Pop Up Camper with Toilet and Shower

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Having a Pop up camper with toilet and shower was my go to camping choice for a while. Since then, I have moved on. However, there are many reasons people choose pop up campers for their travels. They’re cheaper, easier to pull, use less gas, and easier to store, for starters. They also make you feel more like you’re truly camping. (Of course, not everyone finds this to be an attractive option.) And despite their smaller size, they still have a lot of the same amenities as larger travel trailers. Two things they usually don’t have, however, are toilets and showers. If you truly want to “rough it,” that won’t be a problem. But for those who really, really don’t want to go out in the rain at 4 a.m. to relieve themselves or aren’t excited about the prospect of digging a hole to poop in, you can opt for a portable toilet or there are a number of pop up models that do offer “bathrooms.”

I put bathrooms in quotes because they aren’t your typical facilities. Pop-up campers come with “wet baths,” meaning the entire bathroom serves as the shower stall. Yes, the toilet is inside the shower, but it’s a waterproof toilet with an overhanging cover to keep the toilet dry while you’re showering. Just remember not to leave your toilet paper inside, because that WILL get wet!

NO WALLS

Pop up camper wet bathrooms are not enclosed by walls. They are designed so that the shower floor is simply a square in the overall floor space of the camper. The wet bath is set off with a heavy, waterproof curtain. Many of these curtained bathrooms come with covers that can double as countertop space when you’re not using the bathroom.

While this may not seem ideal, it’s simply a matter of space – enclosed baths with separate showers and toilets take up a lot of room, which you don’t have in a pop up. But the convenience of having your own bathroom makes the wet bath something you can get easily used to. It sure comes in handy for boondocking or if you’re at a primitive campsite. And we all know the cleanliness of public facilities is often questionable … it’s just comforting to know you’ll have your own, nondisgusting place to do your business. There are also the added bonuses of having a place to sit while you shower, leaving a smaller carbon footprint than you would with a dry bath, and not having to dust the bathroom because you’ll constantly be running water over it.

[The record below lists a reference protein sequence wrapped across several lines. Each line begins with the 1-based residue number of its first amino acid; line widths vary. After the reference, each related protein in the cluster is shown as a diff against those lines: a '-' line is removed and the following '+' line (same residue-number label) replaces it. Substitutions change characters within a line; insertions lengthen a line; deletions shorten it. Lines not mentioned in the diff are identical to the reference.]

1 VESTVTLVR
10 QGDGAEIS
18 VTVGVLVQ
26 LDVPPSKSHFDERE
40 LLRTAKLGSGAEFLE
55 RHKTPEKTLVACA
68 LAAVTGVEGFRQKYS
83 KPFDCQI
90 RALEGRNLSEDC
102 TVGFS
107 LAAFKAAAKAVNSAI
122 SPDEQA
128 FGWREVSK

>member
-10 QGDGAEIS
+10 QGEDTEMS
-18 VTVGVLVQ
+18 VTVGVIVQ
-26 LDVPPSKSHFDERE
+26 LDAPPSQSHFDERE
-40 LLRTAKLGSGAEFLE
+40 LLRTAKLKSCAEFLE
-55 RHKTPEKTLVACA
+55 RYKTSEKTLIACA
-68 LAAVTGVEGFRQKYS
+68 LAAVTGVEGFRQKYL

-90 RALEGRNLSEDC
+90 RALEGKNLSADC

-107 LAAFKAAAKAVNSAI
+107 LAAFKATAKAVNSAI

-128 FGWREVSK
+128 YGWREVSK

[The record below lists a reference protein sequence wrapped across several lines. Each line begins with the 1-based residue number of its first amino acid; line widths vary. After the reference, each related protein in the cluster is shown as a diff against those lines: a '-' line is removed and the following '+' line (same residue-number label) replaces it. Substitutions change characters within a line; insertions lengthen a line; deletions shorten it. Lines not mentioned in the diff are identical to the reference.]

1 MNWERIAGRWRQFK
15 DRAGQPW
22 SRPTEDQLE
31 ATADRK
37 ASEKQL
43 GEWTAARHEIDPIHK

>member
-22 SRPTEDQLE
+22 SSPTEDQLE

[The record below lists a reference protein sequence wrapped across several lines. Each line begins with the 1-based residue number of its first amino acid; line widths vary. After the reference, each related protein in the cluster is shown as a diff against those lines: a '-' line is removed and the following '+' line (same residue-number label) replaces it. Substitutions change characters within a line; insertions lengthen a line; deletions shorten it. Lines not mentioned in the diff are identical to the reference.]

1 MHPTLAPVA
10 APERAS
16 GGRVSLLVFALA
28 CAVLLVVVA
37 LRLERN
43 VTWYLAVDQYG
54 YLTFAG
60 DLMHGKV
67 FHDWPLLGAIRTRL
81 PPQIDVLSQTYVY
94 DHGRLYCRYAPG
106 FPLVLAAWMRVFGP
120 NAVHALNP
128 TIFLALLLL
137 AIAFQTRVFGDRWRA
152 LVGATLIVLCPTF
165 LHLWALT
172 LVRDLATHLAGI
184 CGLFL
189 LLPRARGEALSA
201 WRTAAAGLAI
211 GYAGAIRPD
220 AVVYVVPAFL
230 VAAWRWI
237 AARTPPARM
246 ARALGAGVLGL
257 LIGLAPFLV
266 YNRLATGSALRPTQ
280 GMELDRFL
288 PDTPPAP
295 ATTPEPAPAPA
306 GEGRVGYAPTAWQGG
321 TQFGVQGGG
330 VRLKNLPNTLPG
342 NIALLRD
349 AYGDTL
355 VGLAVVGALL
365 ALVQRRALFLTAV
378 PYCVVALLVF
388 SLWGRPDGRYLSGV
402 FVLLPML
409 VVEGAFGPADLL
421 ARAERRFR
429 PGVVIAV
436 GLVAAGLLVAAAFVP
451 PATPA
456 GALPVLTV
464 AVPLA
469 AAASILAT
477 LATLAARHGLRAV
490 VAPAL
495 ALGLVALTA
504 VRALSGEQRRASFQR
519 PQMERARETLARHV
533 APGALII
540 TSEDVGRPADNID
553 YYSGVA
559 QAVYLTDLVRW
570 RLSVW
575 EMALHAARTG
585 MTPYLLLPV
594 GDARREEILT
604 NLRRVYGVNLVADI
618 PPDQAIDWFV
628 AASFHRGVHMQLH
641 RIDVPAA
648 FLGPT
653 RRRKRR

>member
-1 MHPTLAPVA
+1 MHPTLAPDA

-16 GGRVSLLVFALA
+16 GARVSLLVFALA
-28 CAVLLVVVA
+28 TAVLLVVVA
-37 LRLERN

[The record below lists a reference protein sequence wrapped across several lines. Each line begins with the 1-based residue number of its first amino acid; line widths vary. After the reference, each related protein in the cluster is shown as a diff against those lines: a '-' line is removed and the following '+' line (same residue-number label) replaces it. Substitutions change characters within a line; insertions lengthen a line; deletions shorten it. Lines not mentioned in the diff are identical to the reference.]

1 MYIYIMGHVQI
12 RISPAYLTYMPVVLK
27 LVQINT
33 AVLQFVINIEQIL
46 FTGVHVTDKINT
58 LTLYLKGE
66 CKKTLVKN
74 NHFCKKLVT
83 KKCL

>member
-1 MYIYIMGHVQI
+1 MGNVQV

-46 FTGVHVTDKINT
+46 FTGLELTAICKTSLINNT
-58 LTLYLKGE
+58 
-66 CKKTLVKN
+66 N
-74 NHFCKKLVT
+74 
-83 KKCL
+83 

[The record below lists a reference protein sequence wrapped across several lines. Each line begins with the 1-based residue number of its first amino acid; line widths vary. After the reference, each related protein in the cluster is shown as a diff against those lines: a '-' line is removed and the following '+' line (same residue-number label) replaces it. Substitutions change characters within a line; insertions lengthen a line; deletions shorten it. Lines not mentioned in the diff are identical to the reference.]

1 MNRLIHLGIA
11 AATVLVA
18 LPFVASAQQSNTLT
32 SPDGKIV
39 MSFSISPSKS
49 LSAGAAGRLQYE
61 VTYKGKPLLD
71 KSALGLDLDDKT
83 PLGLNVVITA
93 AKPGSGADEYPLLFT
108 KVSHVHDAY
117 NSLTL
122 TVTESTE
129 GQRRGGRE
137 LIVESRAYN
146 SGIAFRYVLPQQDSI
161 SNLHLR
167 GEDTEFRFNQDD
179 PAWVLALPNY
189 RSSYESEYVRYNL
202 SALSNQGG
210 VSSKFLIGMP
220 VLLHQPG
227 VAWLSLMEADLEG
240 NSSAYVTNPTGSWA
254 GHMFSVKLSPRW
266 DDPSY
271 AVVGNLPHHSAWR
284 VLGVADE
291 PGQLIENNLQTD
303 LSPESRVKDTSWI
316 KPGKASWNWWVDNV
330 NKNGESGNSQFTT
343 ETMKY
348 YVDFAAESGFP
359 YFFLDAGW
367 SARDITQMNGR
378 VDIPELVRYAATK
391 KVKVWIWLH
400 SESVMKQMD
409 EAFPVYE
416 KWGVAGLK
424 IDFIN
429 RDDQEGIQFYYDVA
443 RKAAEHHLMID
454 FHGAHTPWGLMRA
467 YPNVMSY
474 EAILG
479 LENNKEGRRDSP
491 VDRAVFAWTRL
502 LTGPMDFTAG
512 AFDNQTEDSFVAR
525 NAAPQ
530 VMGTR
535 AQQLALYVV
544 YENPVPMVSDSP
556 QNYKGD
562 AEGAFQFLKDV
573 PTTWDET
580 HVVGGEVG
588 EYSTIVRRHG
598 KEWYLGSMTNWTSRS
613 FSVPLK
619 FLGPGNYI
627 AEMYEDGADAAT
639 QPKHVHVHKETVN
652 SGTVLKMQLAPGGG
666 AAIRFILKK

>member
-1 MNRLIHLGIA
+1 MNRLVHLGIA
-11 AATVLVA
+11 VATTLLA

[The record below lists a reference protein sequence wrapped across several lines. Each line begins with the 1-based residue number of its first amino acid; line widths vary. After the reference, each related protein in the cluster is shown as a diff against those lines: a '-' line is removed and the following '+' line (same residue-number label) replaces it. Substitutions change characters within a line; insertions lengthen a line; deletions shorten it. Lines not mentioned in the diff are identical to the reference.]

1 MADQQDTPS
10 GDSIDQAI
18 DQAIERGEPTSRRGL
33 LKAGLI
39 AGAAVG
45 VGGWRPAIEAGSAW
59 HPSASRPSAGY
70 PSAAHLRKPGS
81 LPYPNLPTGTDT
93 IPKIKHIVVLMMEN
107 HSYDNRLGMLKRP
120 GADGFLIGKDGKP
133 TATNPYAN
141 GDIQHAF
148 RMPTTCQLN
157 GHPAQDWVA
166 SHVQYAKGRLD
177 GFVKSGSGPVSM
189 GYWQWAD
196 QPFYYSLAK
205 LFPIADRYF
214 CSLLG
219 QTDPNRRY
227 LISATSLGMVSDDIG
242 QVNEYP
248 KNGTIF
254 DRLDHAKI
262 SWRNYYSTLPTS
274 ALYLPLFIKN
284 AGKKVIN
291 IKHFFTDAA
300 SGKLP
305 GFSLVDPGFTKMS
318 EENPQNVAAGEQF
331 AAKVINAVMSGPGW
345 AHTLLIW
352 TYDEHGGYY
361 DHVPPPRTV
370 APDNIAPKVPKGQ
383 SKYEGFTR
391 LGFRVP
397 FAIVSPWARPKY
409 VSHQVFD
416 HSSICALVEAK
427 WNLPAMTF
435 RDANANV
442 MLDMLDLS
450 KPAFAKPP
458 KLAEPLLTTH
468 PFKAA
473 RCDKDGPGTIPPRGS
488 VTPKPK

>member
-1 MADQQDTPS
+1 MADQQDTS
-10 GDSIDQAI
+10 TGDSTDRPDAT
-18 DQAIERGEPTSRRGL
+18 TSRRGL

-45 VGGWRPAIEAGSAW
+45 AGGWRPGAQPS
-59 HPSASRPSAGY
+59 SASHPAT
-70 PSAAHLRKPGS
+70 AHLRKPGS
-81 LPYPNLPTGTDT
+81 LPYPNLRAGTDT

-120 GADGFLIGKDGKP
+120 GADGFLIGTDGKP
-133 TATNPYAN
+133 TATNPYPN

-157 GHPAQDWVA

WATER USAGE

There are things to keep in mind with a wet bath. Remember that every drop of water you use has to be replaced in your freshwater storage tank and drained from your grey water tank. And most freshwater tanks are quite small, usually only having a maximum capacity of 20 to 25 gallons. So you’re not going to be able to take nice, long, hot showers. You can save water in your wet bath by turning it off while you’re soaping up and turning it back on just long enough to rinse off.

So now all you have to do is find a pop up that has a wet bath! For your convenience, here is a partial list.

Pop Up Camper with Toilet and Shower List

Forest River

To start our list off, we have Forest River. Forest River makes two lines of pop ups that include floorplans with wet baths: The Flagstaff Tent and the Rockwood Tent. Both series have the same floor plans and features; the difference between them lies in the color scheme. In the Flagstaff series, the MAC/LTD 205 has a standard wet bath, while the MAC/LTD 228, MAC/LTD 228D, Classic 625D, and Classic 627D floorplans have optional baths. There is a High Wall line in both the Flagstaff and Rockwood series as well. The Flagstaff High Wall HW27KS,  HW27SC, and HW29SC models all featured standard wet baths.

In the Rockwood Series, the Freedom 1950, Premier 2516G, and Premier 2716G have a standard bath, while it’s optional in the Freedom 2280 and Freedom 2318G. The High Wall series, consisting of the HW276, HW277, and HW296, contains standard baths.